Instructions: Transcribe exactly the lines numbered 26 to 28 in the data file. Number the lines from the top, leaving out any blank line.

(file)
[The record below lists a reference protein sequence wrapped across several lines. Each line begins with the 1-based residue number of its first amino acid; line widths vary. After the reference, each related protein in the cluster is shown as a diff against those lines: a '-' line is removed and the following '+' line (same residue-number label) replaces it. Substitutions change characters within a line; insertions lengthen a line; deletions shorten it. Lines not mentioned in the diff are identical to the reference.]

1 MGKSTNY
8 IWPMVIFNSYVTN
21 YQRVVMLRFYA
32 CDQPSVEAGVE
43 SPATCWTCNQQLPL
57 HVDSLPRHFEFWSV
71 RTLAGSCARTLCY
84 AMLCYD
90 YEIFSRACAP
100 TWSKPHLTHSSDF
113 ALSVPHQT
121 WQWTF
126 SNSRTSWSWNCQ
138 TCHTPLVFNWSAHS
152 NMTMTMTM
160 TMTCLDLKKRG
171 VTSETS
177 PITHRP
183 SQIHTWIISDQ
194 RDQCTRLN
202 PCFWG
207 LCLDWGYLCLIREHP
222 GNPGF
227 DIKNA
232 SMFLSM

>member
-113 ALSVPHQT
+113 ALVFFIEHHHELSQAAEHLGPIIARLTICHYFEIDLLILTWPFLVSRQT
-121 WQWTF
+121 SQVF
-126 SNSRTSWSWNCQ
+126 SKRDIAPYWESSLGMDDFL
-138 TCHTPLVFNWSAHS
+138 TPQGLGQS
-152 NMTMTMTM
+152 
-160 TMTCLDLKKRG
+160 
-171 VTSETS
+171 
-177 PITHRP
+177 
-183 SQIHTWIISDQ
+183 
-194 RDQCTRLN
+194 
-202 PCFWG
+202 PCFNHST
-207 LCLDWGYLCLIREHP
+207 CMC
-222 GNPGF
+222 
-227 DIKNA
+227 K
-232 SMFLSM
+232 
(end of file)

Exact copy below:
232 SMFLSM

>member
-113 ALSVPHQT